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Q & A with James T. Willerson, M.D., Regarding UTHealth
After nearly 20 years at the UT Health Science Center, James T. Willerson, M.D., is stepping down as president. Dr. Willerson came to the Medical School in 1989 as the chair of the Department of Internal Medicine. The UT System Regents appointed him the fourth president of the UT Health Science Center March 9, 2001.
A native of Lampasas, Texas, both his father and mother were physicians. He graduated from The University of Texas at Austin and received his medical degree from Baylor College of Medicine, with honors. He completed his residency and fellowship at the Massachusetts General Hospital in Boston and the National Institutes of Health in Bethesda. Prior to joining the UT Medical School faculty, he was on the faculty at UT Southwestern Medical School in Dallas.
In fall 2004, he was named president elect of the Texas Heart Institute (THI). He relinquished his health science center presidency and assumed his new position at THI on Aug. 1, the same day the new president of the UT Health Science Center, Larry Kaiser, M.D., began work.
After almost 20 years at the UT Health Science Center, as you embark upon a new chapter at the Texas Heart Institute, how does it feel to be saying farewell?
Difficult. I am very proud of what many people working together at the UT Health Science Center have done to invigorate it, and to embrace the notion that we needed to build the structural resources that would allow us to expand our class sizes at all of our schools; markedly enhance our basic research and translational research programs for the benefit of patients with medical diseases of all kinds; to recruit some of the very best scientists, educators, and health care professionals in the world; and to enhance collaborations between the UT Health Science Center at Houston and other institutions in the Texas Medical Center, as well as with UT Austin and the UT System, and its component institutions.
I don't plan to say farewell. I intend in my position with the Texas Heart Institute to work very hard to enhance collaboration between the Texas Heart Institute, UT Austin, UT System and its component institutions, and the UT Health Science Center at Houston, and, of course, the IMM (Institute for Molecular Medicine). I am so much a part of The University of Texas, having served as a faculty member at UT Southwestern and UT Health Science Center for 36 years and being given the privilege of attending The University of Texas at Austin even earlier, where I received a first-rate education and had the wonderful opportunity to compete in intercollegiate athletics on the swim team, that there would be no way for me to separate my interests, my energies, or my devotion from The University of Texas generally. So, I'm not saying farewell, but I will be moving to try to help the Texas Heart Institute reach yet a higher level in its research, education, and service programs. I do this with a strong hope that I will be able to help bring entities together within the Texas Medical Center and with the Texas Heart Institute, especially in cardiovascular programs.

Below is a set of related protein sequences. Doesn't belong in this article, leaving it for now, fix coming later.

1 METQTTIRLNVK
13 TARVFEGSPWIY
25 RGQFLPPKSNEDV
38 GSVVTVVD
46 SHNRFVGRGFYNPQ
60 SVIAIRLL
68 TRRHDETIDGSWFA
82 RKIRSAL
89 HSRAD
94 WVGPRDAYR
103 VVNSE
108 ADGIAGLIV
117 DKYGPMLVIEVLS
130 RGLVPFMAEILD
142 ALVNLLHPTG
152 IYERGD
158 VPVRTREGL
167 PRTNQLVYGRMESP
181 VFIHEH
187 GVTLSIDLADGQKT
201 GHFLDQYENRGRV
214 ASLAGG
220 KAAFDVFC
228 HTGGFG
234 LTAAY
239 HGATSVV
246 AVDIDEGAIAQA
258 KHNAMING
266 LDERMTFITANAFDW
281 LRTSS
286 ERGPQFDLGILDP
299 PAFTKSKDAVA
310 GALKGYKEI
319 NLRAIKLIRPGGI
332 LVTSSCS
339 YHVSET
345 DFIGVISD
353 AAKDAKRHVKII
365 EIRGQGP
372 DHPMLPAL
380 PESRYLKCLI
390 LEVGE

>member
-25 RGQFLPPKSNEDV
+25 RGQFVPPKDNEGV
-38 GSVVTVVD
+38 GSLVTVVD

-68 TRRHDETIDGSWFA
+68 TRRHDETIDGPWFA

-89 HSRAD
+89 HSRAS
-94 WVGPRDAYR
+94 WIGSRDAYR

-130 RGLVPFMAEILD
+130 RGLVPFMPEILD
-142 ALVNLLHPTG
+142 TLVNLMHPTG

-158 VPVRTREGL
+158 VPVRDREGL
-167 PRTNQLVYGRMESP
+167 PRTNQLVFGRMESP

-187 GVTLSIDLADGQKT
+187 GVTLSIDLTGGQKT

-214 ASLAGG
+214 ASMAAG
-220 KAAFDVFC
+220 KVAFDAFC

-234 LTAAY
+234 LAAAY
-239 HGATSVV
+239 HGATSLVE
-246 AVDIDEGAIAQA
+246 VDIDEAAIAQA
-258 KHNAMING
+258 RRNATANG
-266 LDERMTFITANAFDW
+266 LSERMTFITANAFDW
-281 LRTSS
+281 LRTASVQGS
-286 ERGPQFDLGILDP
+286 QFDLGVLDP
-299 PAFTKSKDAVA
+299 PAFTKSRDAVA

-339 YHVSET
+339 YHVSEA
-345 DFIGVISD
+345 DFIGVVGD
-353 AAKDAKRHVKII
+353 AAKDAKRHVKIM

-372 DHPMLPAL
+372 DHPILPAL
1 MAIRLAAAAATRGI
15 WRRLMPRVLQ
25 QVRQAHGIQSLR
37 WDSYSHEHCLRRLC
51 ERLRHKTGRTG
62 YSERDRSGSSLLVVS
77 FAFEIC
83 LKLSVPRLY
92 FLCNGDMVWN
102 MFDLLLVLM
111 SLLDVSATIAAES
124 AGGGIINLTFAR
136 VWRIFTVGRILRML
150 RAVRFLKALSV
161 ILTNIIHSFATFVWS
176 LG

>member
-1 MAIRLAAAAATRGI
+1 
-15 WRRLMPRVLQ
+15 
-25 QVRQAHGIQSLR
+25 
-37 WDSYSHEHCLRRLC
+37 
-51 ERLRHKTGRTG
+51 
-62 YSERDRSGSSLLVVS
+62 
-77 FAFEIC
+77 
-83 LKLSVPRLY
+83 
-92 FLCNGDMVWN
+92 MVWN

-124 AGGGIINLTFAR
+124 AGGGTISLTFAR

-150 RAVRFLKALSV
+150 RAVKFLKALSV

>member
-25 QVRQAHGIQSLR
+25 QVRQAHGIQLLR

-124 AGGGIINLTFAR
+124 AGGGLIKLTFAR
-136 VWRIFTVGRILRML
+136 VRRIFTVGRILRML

Looking back, what most surprised you about being president? Can anyone be prepared for that role?
I was surprised at the magnitude of the problems of the health science center as I walked in as president, first as interim president in September of 2000 and then as president in March of 2001. I knew that we had not built anything in the prior 25 years, nor had we raised very much money for any programs. I also knew that we had such a great need to recruit the very best scientists, educators, and health care professionals and to build urgently the buildings and to provide some financial support that would allow one to change all of this. After all, this is The University of Texas, and nothing about it can be inferior or average. Everything about it has to be among the very best.
In June 2001, three months after I became president, we had the visit from Tropical Storm Allison, with $165 million in damage to our Medical School, the loss of all of our research animals, the inability to enter the Medical School for a period of about four weeks, the loss to our practice plan financially at that time, and the dispiriting effect that had. I don't believe anyone can be prepared for all of the challenges one will face in a role such as the one I've played, but we were very fortunate and absolutely determined to change all of this. We were able to convince the Legislature, the people of Houston, and the UT System to help us in this recovery process, and each of these entities became increasingly more
involved in subsequent years as we demonstrated our commitment and ability to raise money, recruit outstanding educators, scientists, and health care professionals.
You began your career at the UT Health Science Center at the Medical School in 1989. Where do you see the Medical School in the next 5-10 years?
With the building of the new research space and the presence of the IMM, the appointment of great new leaders, the enlargement of the Medical School classes to 230 students in the incoming freshman group, and with the help of the Legislature, the people of Houston and Texas, and the UT System, I believe that our Medical School will rank in the top 20 medical schools in the country in the next few years.
Of all of your accomplishments as a clinician, educator, researcher, administrator, what are you most proud of?
The opportunities that I've had to serve in all of the roles and also to help build The University of Texas Health Science Center at Houston to its current position - one that I believe is truly poised for greatness.
Full text of the interview conducted by Darla Brown may be found in the Fall 2008 edition of UT-Houston Medicine.
by Darla Brown, Medical School